Years ago, I heard the author Gore Vidal talking about Franklin D. Roosevelt, who was as hated in his own time by some people as President Obama is today. Vidal, who had grown up in the moneyed world of Washington society, was baffled by the right-wing reaction.
"After all, he saved capitalism," he said. "I'm not necessarily sure that was such a good thing, but he saved it, all right."
President Obama was scheduled to visit several Chrysler and General Motors auto factories in Detroit today. Now, nobody is saying that this president saved capitalism. But he did save the auto industry, at least for now, and with it the state of Michigan.
Here's a funny thing about automotive industry bailouts that you may not have realized. They have a history of working. A lot of people, including me, were heavily skeptical when the government extended loan guarantees to Chrysler back in 1979.
Not only did they enable the automaker to survive and eventually again thrive, but the loans were all paid off ahead of time.
Chrysler's later troubles and the ill-advised sale to Daimler were not the government's fault. The economy isn't all that great today, but we should take a moment and think about how bad things looked less than two years ago. It seemed very possible, even likely, that both Chrysler and GM would go out of business.
Ford looked pretty shaky as well. Economists at the Center for Automotive Research told me at the time that if General Motors and Chrysler went out of business, the ripple effect could mean the rapid loss of millions of jobs. That consequences would have been something that looked a lot like the Great Depression.
But that didn't happen, first because of billions in loans the government extended to both automakers -- a process even former President George W. Bush thought necessary. After that, the government helped GM and Chrysler through bankruptcy proceedings cushioned to help them achieve a soft landing.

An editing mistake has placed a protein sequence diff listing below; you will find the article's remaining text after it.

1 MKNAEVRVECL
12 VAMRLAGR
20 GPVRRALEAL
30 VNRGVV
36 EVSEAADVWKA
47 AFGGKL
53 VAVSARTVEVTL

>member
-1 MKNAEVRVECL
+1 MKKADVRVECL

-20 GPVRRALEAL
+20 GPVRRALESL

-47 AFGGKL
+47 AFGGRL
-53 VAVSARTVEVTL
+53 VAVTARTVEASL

Today, Chrysler and GM are not only still alive, but making money in what is anything but a strong market. GM has even paid back almost seven billion, ahead of schedule.
Tom Walsh, an auto industry columnist, notes in today's Detroit Free Press that the strings attached to the bailout helped the automakers reshape themselves into leaner and meaner machines.
There was of course a downside; many people still lost their jobs. The unions made concessions that mean that any new hires will not be able to afford the middle-class lifestyle generations of auto workers managed to achieve. But the industry gained a new lease on life, and it did so because of a partnership with government that was immensely beneficial to the so-called private sector.
That ought to be as plain as a pickup truck. But on the Free Press's web site, bloggers had posted a stream of hateful comments under Walsh's column, saying the President was, among other things, a Maoist. Other than exhibiting appalling ignorance about what that means, I think this nasty and close-minded polarization is more disturbing than any boneheaded policy decisions could be.
Increasingly, we seem to be a place where people scream at each other, instead of talking to each other. If that continues, the auto crisis could end up the least of our problems.